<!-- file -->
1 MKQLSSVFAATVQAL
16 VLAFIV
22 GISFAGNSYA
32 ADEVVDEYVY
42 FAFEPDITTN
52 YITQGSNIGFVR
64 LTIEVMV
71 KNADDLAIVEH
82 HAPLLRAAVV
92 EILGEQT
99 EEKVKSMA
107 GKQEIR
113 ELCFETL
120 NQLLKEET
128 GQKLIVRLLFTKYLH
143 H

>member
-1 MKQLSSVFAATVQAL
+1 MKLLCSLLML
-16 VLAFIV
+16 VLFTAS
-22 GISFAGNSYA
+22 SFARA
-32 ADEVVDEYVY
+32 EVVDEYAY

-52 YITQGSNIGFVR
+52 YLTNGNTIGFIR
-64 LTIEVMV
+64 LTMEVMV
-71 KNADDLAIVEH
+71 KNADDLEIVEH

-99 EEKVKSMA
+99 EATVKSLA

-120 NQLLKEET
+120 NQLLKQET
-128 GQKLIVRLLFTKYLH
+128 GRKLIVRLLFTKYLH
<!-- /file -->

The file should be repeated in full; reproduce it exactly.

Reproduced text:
1 MKQLSSVFAATVQAL
16 VLAFIV
22 GISFAGNSYA
32 ADEVVDEYVY
42 FAFEPDITTN
52 YITQGSNIGFVR
64 LTIEVMV
71 KNADDLAIVEH
82 HAPLLRAAVV
92 EILGEQT
99 EEKVKSMA
107 GKQEIR
113 ELCFETL
120 NQLLKEET
128 GQKLIVRLLFTKYLH
143 H

>member
-1 MKQLSSVFAATVQAL
+1 MKLLCSLLML
-16 VLAFIV
+16 VLFTAS
-22 GISFAGNSYA
+22 SFARA
-32 ADEVVDEYVY
+32 EVVDEYAY

-52 YITQGSNIGFVR
+52 YLTNGNTIGFIR
-64 LTIEVMV
+64 LTMEVMV
-71 KNADDLAIVEH
+71 KNADDLEIVEH

-99 EEKVKSMA
+99 EATVKSLA

-120 NQLLKEET
+120 NQLLKQET
-128 GQKLIVRLLFTKYLH
+128 GRKLIVRLLFTKYLH